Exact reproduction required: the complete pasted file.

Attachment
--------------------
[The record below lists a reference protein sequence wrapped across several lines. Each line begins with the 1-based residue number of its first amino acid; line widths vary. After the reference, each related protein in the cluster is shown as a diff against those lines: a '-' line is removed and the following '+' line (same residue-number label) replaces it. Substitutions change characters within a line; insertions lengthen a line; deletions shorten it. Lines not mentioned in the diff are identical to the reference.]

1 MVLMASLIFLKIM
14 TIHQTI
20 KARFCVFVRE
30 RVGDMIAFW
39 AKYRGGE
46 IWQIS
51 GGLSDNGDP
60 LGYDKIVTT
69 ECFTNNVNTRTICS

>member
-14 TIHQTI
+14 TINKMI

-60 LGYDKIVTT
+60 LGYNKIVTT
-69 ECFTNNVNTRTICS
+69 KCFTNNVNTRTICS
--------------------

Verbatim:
[The record below lists a reference protein sequence wrapped across several lines. Each line begins with the 1-based residue number of its first amino acid; line widths vary. After the reference, each related protein in the cluster is shown as a diff against those lines: a '-' line is removed and the following '+' line (same residue-number label) replaces it. Substitutions change characters within a line; insertions lengthen a line; deletions shorten it. Lines not mentioned in the diff are identical to the reference.]

1 MVLMASLIFLKIM
14 TIHQTI
20 KARFCVFVRE
30 RVGDMIAFW
39 AKYRGGE
46 IWQIS
51 GGLSDNGDP
60 LGYDKIVTT
69 ECFTNNVNTRTICS

>member
-14 TIHQTI
+14 TINKMI

-60 LGYDKIVTT
+60 LGYNKIVTT
-69 ECFTNNVNTRTICS
+69 KCFTNNVNTRTICS